Does Government Housing Policy Need a Dash of FDR?

FDR's HOLC approach to housing saved the industry in the '30s; do we need that now?

Government housing policy since 2008 has been a mixed bag, but the International Monetary Fund is suggesting that more government action, rather than less, may be the answer to the U.S.’ housing woes.

In its latest World Economic Outlook report, which was released Tuesday and covered by the Wall Street Journal, the IMF included a section on the world’s housing markets and advocated “bold” policies to reduce mortgage debt as home values fall.

As examples of aggressive policies that worked, the IMF cited the United States during the 1930s, when the government-launched Home Owners’ Loan Corporation (HOLC) to restructured homeowner debt and prevented foreclosures, and Iceland, which has enacted similarly proactive policies in the wake of its own housing crisis.

“HOLC was established in 1933 because a series of earlier initiatives designed to stop the rising number of foreclosures had achieved little, and social pressure for large-scale intervention was high,” the IMF said in its report.

Though the program initially underestimated the scope of the era’s housing crisis and was marred by mismanagement (mostly because of the “lack of precedent” when considering the Great Depression), the IMF said that once HOLC was refined, it came to exemplify “a bold and broadly successful government-supported household debt restructuring program designed to prevent foreclosures.”

As the Journal noted, the earlier mishaps of HOLC are remarkably consistent with the problems that have plagued the Obama administration’s efforts to curb the present day housing crisis. Its programs, which are many, have failed to gain traction with both political parties, the Journal reported, and as a result, 2.4 million homes were still in foreclosure at the end of 2011, and only 951,000 mortgages have been permanently modified, which is less than 2 percent of all mortgages (and far beyond the administration’s original goals, as we’ve covered extensively).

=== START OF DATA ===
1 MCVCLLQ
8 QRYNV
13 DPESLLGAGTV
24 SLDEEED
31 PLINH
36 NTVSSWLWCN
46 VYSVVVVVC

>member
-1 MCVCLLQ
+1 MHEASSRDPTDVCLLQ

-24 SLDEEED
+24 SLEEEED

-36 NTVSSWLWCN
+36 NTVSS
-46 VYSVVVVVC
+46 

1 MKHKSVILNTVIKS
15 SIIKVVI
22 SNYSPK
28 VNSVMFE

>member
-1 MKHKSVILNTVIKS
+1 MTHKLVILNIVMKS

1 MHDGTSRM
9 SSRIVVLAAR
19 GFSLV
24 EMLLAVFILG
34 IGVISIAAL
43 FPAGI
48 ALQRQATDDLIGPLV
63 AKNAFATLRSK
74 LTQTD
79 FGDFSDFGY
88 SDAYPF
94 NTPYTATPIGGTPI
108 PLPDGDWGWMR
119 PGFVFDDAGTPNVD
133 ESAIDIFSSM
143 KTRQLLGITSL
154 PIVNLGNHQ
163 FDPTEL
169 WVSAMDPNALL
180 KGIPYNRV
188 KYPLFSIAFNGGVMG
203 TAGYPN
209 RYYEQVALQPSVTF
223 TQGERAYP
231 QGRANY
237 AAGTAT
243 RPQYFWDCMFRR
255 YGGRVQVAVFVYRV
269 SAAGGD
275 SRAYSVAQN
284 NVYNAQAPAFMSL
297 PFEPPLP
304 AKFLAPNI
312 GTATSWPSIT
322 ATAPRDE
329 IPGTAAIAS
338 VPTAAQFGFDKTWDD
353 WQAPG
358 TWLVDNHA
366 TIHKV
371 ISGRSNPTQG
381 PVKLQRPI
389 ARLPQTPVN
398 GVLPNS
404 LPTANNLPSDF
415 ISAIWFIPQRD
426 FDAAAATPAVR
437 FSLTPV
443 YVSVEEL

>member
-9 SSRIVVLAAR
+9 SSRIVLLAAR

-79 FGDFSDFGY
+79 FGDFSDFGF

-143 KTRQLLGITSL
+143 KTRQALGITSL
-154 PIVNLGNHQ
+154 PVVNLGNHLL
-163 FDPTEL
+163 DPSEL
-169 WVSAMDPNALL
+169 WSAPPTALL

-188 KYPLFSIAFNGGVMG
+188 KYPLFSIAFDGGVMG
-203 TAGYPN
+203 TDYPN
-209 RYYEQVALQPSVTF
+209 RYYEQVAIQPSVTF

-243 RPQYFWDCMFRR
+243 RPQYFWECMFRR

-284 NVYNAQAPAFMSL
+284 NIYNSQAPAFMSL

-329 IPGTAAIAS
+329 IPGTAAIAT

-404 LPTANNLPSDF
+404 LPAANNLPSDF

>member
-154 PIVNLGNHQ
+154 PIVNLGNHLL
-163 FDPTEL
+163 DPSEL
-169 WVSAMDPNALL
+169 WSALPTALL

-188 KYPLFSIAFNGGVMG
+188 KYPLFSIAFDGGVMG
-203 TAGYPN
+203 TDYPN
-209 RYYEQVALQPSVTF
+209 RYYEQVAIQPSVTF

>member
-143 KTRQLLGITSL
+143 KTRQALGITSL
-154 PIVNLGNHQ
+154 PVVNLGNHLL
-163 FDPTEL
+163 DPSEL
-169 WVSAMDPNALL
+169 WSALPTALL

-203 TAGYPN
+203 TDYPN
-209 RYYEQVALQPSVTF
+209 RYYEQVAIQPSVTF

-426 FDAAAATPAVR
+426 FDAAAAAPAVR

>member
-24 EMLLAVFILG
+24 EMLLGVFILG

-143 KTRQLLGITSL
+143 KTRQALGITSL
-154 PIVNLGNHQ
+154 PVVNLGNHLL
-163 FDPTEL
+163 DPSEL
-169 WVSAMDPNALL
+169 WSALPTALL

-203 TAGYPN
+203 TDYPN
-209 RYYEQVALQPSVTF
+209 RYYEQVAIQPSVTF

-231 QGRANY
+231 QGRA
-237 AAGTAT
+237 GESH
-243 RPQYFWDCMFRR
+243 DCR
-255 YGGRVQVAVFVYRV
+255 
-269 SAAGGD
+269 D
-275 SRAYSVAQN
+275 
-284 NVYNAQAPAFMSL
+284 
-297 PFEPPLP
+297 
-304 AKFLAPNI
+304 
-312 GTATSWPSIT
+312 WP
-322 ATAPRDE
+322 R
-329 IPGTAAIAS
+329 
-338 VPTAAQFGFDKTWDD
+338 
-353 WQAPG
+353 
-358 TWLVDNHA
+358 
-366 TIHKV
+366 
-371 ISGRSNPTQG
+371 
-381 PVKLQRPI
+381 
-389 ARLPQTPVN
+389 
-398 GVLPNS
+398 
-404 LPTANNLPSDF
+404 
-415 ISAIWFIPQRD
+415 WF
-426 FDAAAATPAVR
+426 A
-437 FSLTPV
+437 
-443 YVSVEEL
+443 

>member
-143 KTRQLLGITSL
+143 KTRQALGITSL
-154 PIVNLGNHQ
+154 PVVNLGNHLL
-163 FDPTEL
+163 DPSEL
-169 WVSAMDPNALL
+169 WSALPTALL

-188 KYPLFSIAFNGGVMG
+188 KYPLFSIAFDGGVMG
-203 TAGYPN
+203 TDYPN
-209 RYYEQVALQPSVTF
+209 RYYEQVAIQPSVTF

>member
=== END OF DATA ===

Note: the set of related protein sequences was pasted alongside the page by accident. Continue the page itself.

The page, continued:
The solution, according to the IMF, is a more drastic effort from Washington – at least one on the scale of HOLC, which purchased one million troubled mortgages, or, a fifth of all mortgages at that time, from lenders and negotiated new terms with the borrowers. Though the government did face about 200,000 foreclosures after the negotiation period, the IMF was clear that the efforts of HOLC did aid the overall economy.

“By making mortgage payments more affordable, it effectively transferred funds to households with distressed mortgages that had a higher marginal propensity to consume and away from lenders with (presumably) a lower marginal propensity to consume,” the study said.

HOLC also wrote off the principal on some mortgages, and principal reductions, as many of our readers know, has been a constant issue in housing policy. Would it not seem, though, that the principal reduction program lukewarmly supported yesterday by FHFA Acting Director Ed DeMarco is more of the same, and not the broad, aggressive program that the IMF called for?

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